Gold-Miner Valuations Low

After soaring in a powerful upleg, the gold miners’ stocks have been grinding lower for a couple months now.  This ongoing correction is increasingly draining enthusiasm for this small contrarian sector, working to rebalance sentiment.  Gold-stock price levels relative to gold suggest this necessary and healthy selloff hasn’t fully run its course yet.  But once this passes, current valuations remain very bullish for the gold miners.

Unlike the vast majority of other industries, gold miners’ earnings are almost totally dependent on a single variable.  That’s the price of gold.  The profitability of excavating and selling gold directly levers prevailing gold prices.  The costs of producing this metal are largely fixed, mostly determined during mine-planning stages when engineers decide which gold-bearing ores to mine, how to dig to them, and how to process them.

Because gold prices are dynamic while mining costs are effectively static, prevailing gold levels are the overwhelming driver of corporate profits.  And these earnings compared with stock prices are the only ingredients in valuation analysis.  The classic valuation metric is trailing-twelve-month price-to-earnings ratios, which are current stock prices divided by actual profits earned over the last four reported quarters.

Plenty of major gold miners’ stocks are very cheap per this classic measure!  The popular GDX VanEck Vectors Gold Miners ETF is this sector’s leading benchmark and trading vehicle.  Its components include all of the world’s biggest and best gold miners.  Right after every quarterly earnings season, I do a deep fundamental dive into the elite GDX gold miners’ results.  The latest covering Q2’20 was done in mid-August.

Using conventional TTM P/Es, plenty of massive gold miners were quite cheap.  Newmont and Barrick Gold are GDX’s biggest and dominant components, which then commanded 13.0% and 12.1% of this ETF’s total weighting!  As that last-reported earnings season wrapped up, they were trading at only 14.3x and 16.1x earnings.  This week their valuations are even lower at 12.8x and 10.9x, making for big bargains.

Another major gold miner Kinross Gold sported a similar 13.2x P/E then, which has contracted to 12.0x now due to the subsequent gold-stock correction.  There’s lots of undervaluation in the major gold stocks per normal price-to-earnings multiples.  But given the gold-mining industry’s unique nature of profits being almost totally dependent on prevailing gold prices, other proxies better reflect gold-miner valuation levels.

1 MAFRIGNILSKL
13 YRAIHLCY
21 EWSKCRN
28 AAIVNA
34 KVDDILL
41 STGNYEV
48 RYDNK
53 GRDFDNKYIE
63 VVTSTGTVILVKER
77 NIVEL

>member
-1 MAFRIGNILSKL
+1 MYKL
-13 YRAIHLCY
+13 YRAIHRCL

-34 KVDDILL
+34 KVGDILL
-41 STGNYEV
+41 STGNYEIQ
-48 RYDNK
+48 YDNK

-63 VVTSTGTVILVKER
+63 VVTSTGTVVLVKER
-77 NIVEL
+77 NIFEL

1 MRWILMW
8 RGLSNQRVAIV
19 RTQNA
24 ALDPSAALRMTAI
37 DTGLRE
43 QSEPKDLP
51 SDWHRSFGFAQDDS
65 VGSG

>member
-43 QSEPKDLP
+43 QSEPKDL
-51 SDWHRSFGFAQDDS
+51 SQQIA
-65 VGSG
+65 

One I’ve long used in my detailed quarterly analyses of gold-stock fundamentals compares average gold prices with miners’ average costs.  In Q2’20 for example, the top 25 GDX gold miners reported average all-in sustaining costs of $984 per ounce.  That’s what it cost them to both produce gold and replace that depletion.  Deposits are expanded into new areas of gold-bearing ores to ensure gold output is sustainable.

Gold itself averaged a lofty $1714 per ounce in Q2, implying that sector profitability was running way up at $730 per ounce!  That soared a stupendous 66.2% year-over-year from Q2’19’s $439, which resulted from much-lower $1309 average gold prices and $870 average AISCs.  Gold-miner earnings leveraged gold’s 30.9% YoY gains by 2.1x, right in their normal historical range of 2x to 3x.  Gold prices drive profitability.

And all gold-stock speculators and investors should be super-excited for the major gold miners’ upcoming Q3’20 results.  These all-important fundamental reports are generally released between 3 to 6 weeks after quarter-ends.  So I can’t wait to dig into this latest quarter in mid-November, as it is looking utterly spectacular.  Gold averaged a dazzling record $1912 in this just-finished Q3, soaring 11.6% quarter-on-quarter!

Average all-in sustaining costs are likely to decline, as Q2’s were artificially-high due to all the disruptions from national lockdowns to slow the spread of COVID-19.  Gold-mining operations were largely spun back up in late Q2 and early Q3.  And the better mines’ production, the more ounces to spread their big fixed costs across.  Thus increased gold output lowers AISCs, so Q3’s should retreat considerably from Q2’s high.

In Q3’19, the major GDX gold miners averaged $883 AISCs.  Over the past four reported quarters ending in Q2’20, they averaged $933.  So that’s as good of estimate as any for the upcoming Q3’20 results.  That implies the gold miners earned an epic $979 per ounce last quarter!  If proven true, gold-stock earnings yet again rocketed up 65.7% YoY.  No other sector in the stock markets can rival such incredible profits growth.